In all developmental stages there was an abrupt loss of weight in the first week followed by a gradual loss until death. However, oscillations in determined days of the weight loss period were observed in nymphs of the 2nd to the 5th stage and adult bugs, with exception of the 1st stage nymphs.



Studies made with other species of triatomines showed that the difference in conditions (temperature, humidity and food source) makes it difficult to compare results (Jurberg & Costa 1989).

The resistance to starvation from ecdysis until death obtained by various authors (Table III), compared with the present work, demonstrated that T. rubrofasciata was more resistant than Rhodnius neglectus (Lent 1954) in all stages than Cavernicola lenti (Barrett & Arias, 1985) in 1st, 3rd, 4th, 5th stages and adult bugs and than Triatoma brasiliensis (Neiva, 1911) in 3rd, 4th and 5th stages. In the latter the results among the adult bugs were similar for the males, which were more resistant than the females. The same occurred with adults of Triatoma sordida (Stal, 1859) and Triatoma vitticeps (Stal, 1859) at the temperature of 30°C.

Regarding T. rubrofasciata it was observed that the weight reduction in all stages were generally gradual, but that in 2nd, 4th and 5th stages, and in a lower degree in 1st, 3rd and in adult bugs, an abrupt loss of weight occured in the 1st week soon after the ecdysis, phenomenon that was also observed in T. brasiliensis by Costa and Perondini (1973).

In certain days of the experiment, it was observed that the weight loss for the nymphs from 2nd to 5th stage and adult bugs increased in the average weight, probably related to the individual weight of each specimen that reached these intervals, altering in such way the medium weight of the sample. This observation may be justified by the comments of Jurberg and Costa (1989) who observed a great variation of weight in a same stage. These facts can be confirmed by the results obtained in the present work for the 1st stage nymphs, not being observed any increasing or weight variation, once they initiated starvation with egg's storage only, which determined their survival time.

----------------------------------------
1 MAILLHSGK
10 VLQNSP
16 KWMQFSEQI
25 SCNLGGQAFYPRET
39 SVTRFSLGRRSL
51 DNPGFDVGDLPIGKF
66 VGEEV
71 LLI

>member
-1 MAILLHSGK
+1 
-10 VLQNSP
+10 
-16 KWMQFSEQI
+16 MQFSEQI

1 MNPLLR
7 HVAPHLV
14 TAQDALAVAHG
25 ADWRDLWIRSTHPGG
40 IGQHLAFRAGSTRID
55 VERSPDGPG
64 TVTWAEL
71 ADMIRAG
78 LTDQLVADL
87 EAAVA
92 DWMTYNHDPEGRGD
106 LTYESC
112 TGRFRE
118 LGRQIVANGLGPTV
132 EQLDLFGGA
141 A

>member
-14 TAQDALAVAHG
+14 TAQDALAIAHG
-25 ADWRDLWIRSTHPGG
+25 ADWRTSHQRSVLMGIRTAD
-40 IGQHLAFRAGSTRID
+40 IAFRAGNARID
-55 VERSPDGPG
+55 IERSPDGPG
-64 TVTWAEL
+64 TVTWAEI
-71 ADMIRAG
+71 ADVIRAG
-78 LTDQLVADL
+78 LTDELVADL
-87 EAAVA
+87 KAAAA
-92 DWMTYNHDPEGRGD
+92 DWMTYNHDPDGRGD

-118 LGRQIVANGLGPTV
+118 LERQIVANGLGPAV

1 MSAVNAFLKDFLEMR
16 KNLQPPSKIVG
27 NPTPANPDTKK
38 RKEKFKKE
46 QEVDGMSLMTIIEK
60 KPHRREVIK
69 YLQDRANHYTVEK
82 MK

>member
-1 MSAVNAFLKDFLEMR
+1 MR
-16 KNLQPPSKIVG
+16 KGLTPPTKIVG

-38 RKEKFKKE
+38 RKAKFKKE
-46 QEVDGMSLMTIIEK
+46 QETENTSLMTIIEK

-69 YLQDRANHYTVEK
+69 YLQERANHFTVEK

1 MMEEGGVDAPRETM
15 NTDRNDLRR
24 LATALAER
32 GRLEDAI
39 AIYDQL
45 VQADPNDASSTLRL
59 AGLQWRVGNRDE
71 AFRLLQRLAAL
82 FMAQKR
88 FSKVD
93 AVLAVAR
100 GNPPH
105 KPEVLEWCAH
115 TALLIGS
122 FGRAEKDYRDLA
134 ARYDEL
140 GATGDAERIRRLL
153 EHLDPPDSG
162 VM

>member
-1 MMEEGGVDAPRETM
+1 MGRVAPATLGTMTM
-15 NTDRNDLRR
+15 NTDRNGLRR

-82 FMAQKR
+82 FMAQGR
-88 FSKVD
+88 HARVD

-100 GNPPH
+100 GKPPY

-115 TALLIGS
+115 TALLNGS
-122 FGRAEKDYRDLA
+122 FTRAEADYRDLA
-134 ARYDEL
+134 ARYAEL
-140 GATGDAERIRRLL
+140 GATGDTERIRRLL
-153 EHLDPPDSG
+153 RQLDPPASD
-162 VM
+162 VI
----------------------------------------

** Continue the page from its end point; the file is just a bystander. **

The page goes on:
The effectiveness of control campagnes against these vectors could be affected by their resistance to starvation, since it enables the bugs to remain in their shelters, free from the insecticide and sometimes from its residual effect, increasing the chances for a possible recolonization by remaining individuals (Dias 1965, Perlowagora-Szumlewicz 1969).

The cannibalism, behavior observed among the triatomines (Zeledón 1983), occurred in the present work when nymphs of 2nd and 3rd stage fed on 4th and 5th stage nymphs and on adult insects. In the latter, cannibalism occurred in the end of the molting, when the cuticle was not totally hardened and the insect presented low mobility. In their natural habitat, and under adverse conditions, this behavior should contribute to the survival of younger nymphs, making possible the maintenance of the natural infection by T. cruzi (Schaub 1988).

The fact that T. rubrofasciata is among the species that present lower resistance to starvation bring good perspectives to the success of controlling works.



To the Fundação Nacional da Saúde and to Prof. Elias Seixas Lorosa for the capture of specimens of T. rubrofasciata in the State of Maranhão.



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+Corresponding author. Fax: +55-21-290.9339. E-mail:  This e-mail address is being protected from spambots. You need JavaScript enabled to view it.  
Received 12 January 1998
Accepted 15 May 1998

This work was supported by BIRD/FNS/FIOCRUZ contract number 027/93.